Pubdate: Fri, 09 Feb 2018
Source: Los Angeles Times (CA)
Copyright: 2018 Los Angeles Times
Author: David S. Cloud


Frustrated with traditional therapies for chronic pain and post-combat
stress disorders, a growing number of military veterans of the Iraq
and Afghanistan wars are turning to medical marijuana for their
treatment, a move that has put them at sharp odds with the Trump

The White House has resisted calls from Democrats in Congress,
pro-reform activists and even the American Legion, the nation's
largest wartime veterans service organization, to support research
into whether marijuana can help veterans, apparently fearing that any
move by the Department of Veterans Affairs to study its effectiveness
will be another step toward nationwide legalization.

The VA thus become the latest flash point in the national debate over
marijuana legalization, pitting proponents of greater study or medical
use against an administration that has tried to halt or roll back a
steady movement toward greater tolerance of marijuana.

"We all understand that if the VA is able to prescribe medical
cannabis and they determine this is the right way to go, then all of a
sudden it is available in all 50 states and territories and the
calculus changes dramatically," said Rep, Tim Walz (D-Minn.), a
24-year Army veteran who is the top Democrat on the House Veterans
Affairs Committee.

In December, VA Secretary David J. Shulkin refused a request by
Democrats on the House committee to launch a study of marijuana's
effects on chronic pain and post-combat stress, asserting that federal
law "restricts VA's ability to conduct research involving medical
marijuana or to refer veterans to such projects."

In a letter to the Democrats, Shulkin claimed a review of previous
research found links between marijuana use and suicide, mania and
psychotic symptoms.

"The VA is saying, 'We don't even want to investigate whether medical
marijuana is valid," said Rep. Mark Takano (D-Riverside), another
member of the House committee. "But veterans continue to suffer in
large numbers and we should be exploring all the possible alternatives
out there."

Post-traumatic stress disorder, a sometimes severe psychological
condition that stems from exposure to combat and other disturbing
events, afflicts an estimated 9% of VA patients and at least 20% of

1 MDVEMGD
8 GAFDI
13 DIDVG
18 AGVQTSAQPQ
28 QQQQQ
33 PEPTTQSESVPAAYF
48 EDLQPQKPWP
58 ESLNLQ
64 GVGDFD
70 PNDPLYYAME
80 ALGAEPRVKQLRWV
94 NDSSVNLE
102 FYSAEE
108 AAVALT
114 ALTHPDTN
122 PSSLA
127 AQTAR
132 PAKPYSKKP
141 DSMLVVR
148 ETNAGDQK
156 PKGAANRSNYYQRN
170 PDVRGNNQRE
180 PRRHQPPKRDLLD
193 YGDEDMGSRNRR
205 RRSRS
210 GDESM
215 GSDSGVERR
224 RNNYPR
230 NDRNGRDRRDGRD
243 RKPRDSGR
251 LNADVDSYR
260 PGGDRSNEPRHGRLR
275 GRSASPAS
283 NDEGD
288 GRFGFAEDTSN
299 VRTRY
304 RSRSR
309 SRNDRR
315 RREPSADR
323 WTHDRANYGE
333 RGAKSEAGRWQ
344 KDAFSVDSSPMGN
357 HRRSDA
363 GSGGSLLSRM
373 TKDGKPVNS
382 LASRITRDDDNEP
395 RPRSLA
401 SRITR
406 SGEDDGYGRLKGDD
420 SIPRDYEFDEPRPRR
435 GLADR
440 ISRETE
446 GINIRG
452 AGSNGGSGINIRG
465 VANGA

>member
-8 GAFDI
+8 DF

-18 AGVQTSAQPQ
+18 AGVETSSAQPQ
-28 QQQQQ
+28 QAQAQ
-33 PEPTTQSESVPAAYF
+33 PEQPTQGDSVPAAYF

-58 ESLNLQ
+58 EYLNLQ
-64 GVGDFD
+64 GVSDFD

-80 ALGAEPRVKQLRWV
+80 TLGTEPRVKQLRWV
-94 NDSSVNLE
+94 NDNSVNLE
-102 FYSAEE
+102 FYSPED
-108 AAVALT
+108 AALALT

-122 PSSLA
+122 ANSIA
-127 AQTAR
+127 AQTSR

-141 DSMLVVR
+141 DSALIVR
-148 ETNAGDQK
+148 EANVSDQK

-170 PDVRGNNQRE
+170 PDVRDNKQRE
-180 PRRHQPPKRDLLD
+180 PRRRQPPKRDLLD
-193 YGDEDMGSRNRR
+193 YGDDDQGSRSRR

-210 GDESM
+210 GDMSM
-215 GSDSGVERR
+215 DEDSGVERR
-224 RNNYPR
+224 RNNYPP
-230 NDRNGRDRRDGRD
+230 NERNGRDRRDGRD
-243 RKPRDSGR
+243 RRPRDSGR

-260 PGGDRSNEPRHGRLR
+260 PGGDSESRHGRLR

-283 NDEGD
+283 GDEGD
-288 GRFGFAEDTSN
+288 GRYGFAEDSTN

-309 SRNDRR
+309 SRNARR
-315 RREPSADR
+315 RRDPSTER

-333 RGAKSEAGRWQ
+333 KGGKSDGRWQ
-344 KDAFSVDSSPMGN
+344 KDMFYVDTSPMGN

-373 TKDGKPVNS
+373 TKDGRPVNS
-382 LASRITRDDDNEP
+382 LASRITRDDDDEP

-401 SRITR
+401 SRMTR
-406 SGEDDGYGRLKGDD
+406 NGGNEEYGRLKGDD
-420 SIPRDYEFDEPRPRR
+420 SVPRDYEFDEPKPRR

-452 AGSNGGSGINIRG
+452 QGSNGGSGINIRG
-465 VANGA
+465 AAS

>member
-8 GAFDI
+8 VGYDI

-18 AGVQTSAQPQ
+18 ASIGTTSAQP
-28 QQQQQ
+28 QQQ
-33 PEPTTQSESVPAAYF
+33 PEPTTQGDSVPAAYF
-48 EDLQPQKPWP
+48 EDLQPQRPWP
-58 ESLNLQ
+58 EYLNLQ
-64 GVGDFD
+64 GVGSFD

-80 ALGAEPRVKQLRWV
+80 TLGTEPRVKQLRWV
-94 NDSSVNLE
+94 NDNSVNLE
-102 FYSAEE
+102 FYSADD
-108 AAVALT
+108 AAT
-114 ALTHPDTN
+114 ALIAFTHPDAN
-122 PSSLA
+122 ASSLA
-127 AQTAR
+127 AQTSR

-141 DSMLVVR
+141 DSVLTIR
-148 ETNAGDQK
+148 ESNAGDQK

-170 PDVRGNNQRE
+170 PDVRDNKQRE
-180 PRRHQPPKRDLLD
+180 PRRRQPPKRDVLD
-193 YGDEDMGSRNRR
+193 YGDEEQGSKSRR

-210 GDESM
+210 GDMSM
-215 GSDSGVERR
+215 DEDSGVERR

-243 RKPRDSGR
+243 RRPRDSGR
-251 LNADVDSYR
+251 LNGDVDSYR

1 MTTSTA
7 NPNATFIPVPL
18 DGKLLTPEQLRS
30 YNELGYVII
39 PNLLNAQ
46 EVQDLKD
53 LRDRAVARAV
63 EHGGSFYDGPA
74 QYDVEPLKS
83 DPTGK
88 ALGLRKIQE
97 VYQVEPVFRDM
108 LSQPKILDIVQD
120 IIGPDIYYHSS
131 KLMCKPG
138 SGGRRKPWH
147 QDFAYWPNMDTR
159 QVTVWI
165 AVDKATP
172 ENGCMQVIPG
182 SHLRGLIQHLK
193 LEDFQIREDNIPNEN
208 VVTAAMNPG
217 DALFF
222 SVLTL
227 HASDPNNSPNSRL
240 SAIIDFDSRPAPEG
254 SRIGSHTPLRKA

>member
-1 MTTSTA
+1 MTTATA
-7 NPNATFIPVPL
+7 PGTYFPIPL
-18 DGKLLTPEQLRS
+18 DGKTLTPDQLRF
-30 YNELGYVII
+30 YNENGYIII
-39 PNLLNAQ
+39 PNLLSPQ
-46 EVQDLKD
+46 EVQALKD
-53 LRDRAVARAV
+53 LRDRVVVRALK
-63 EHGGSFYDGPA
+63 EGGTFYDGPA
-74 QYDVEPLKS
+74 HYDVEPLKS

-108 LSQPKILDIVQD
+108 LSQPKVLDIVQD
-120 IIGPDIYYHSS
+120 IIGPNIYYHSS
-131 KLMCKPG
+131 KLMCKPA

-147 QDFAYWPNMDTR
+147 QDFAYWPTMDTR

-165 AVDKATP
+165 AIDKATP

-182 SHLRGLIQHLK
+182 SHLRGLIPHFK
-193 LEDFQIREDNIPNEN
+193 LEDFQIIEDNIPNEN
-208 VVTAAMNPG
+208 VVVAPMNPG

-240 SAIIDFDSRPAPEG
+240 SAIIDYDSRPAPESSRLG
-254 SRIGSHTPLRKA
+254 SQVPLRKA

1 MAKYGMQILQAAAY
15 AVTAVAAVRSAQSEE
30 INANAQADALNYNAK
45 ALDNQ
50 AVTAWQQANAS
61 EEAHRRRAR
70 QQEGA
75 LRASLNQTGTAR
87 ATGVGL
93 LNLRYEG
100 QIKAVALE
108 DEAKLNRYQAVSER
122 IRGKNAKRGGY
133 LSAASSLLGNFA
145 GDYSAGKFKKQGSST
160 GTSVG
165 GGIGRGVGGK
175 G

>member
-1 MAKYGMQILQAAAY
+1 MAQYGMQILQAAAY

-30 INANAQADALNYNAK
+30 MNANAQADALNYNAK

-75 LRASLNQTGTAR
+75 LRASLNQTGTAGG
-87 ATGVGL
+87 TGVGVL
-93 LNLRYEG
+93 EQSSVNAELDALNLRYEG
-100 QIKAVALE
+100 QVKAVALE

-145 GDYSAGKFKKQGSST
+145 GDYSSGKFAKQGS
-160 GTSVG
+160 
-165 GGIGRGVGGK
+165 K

Iraq and Afghanistan veterans, according to the VA.

VA doctors treat PTSD, as the disorder is known, with therapy and
prescription drugs, as well as yoga, acupuncture, and other
nontraditional therapies.

But some soldiers say those treatments are inadequate or produce
undesirable side effects. Some former service members move on to abuse
alcohol or illegal drugs, and even attempt suicide.

Twenty-six states, including California, offer access to medical
marijuana for patients who obtain a physician's recommendation.
Neither the VA nor the Defense Department, however, uses marijuana
therapy or allows their healthcare providers to recommend it for
medical purposes.

Under federal law, marijuana is still classified in the same category
as heroin, and repeated efforts since the 1970s to reclassify it have

The American Legion, with about 2 million members, traditionally has
been a conservative voice on social and political issues. But it
stepped up its push for the VA to undertake research into the medical
benefits of marijuana after commissioning a poll last year that found
92% of veteran families favor more study.

At the group's national convention last August, it adopted a
resolution calling on the VA to allow its physicians and other health
providers to discuss the use of medical marijuana with veterans, and
to recommend it in states where it is legal -- steps that are
prohibited at the VA.

Dan Schmink, a 31-year-old former Army infantryman, said he was
diagnosed with post-traumatic stress disorder and a herniated disc in